Monthly Archives: September 2013 - Page 2

The Qualities of Skillful Leadership

by Jim Rohn

If you want to be a leader who attracts quality people, the key is to become a person of quality yourself. Leadership is the ability to attract someone to the gifts, skills, and opportunities you offer as an owner, as a manager, as a parent. I call leadership the great challenge of life. What’s important in leadership is refining your skills. All great leaders keep working on themselves until they become effective. Here are some specifics:

Learn to be strong but not rude. It is an extra step you must take to become a powerful, capable leader with a wide range of reach. Some people mistake rudeness for strength. It’s not even a good substitute.

Learn to be kind but not weak. We must not mistake kindness for weakness. Kindness isn’t weak. Kindness is a certain type of strength. We must be kind enough to tell somebody the truth. We must be kind enough and considerate enough to lay it on the line. We must be kind enough to tell it like it is and not deal in delusion.

Learn to be bold but not a bully. It takes boldness to win the day. To build your influence, you’ve got to walk in front of your group. You’ve got to be willing to take the first arrow, tackle the first problem, discover the first sign of trouble.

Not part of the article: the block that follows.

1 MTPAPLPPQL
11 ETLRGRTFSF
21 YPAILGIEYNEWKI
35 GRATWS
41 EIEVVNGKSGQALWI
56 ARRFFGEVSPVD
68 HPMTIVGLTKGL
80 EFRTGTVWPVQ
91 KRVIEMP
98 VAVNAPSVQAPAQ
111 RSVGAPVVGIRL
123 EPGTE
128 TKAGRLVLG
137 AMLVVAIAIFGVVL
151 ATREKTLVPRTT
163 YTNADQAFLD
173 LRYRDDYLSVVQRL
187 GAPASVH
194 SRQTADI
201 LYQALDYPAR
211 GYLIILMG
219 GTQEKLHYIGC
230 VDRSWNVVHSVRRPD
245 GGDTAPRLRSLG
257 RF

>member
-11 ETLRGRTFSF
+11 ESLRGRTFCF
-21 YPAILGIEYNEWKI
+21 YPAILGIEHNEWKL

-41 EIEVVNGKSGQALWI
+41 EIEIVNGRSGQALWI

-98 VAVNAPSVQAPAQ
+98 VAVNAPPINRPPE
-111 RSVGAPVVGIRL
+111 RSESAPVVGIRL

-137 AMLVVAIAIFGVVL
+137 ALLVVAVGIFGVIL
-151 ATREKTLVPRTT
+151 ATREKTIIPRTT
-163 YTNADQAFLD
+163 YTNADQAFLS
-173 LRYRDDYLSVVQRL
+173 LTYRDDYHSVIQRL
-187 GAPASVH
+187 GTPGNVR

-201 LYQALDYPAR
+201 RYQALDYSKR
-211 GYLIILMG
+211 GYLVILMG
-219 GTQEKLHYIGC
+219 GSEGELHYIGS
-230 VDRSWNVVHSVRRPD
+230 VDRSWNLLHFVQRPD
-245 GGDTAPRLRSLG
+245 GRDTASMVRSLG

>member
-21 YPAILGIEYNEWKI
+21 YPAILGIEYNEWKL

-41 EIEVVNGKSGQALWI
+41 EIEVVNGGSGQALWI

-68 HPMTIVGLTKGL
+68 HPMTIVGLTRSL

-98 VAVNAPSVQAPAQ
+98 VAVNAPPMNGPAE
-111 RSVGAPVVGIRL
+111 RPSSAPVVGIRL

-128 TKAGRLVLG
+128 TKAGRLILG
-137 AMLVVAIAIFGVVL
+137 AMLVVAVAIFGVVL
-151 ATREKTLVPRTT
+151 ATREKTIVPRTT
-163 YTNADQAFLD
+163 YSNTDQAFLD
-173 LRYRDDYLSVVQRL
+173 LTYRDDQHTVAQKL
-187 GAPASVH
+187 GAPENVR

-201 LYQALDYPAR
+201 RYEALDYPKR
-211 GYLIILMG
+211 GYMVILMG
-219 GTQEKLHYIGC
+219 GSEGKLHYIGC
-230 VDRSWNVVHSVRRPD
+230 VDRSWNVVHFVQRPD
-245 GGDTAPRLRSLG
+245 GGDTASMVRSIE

You’ve got to learn to be humble, but not timid. You can’t get to the high life by being timid. Some people mistake timidity for humility. Humility is almost a God-like word. A sense of awe. A sense of wonder. An awareness of the human soul and spirit. An understanding that there is something unique about the human drama versus the rest of life. Humility is a grasp of the distance between us and the stars, yet having the feeling that we’re part of the stars. So humility is a virtue; but timidity is a disease. Timidity is an affliction. It can be cured, but it is a problem.

Be proud but not arrogant. It takes pride to win the day. It takes pride to build your ambition. It takes pride in community. It takes pride in cause, in accomplishment. But the key to becoming a good leader is being proud without being arrogant. In fact I believe the worst kind of arrogance is arrogance from ignorance. It’s when you don’t know that you don’t know. Now that kind of arrogance is intolerable. If someone is smart and arrogant, we can tolerate that. But if someone is ignorant and arrogant, that’s just too much to take.

Develop humor without folly. That’s important for a leader. In leadership, we learn that it’s okay to be witty, but not silly. It’s okay to be fun, but not foolish.

Lastly, deal in realities. Deal in truth. Save yourself the agony. Just accept life like it is. Life is unique. Some people call it tragic, but I’d like to think it’s unique. The whole drama of life is unique. It’s fascinating. And I’ve found that the skills that work well for one leader may not work at all for another. But the fundamental skills of leadership can be adapted to work well for just about everyone: at work, in the community, and at home.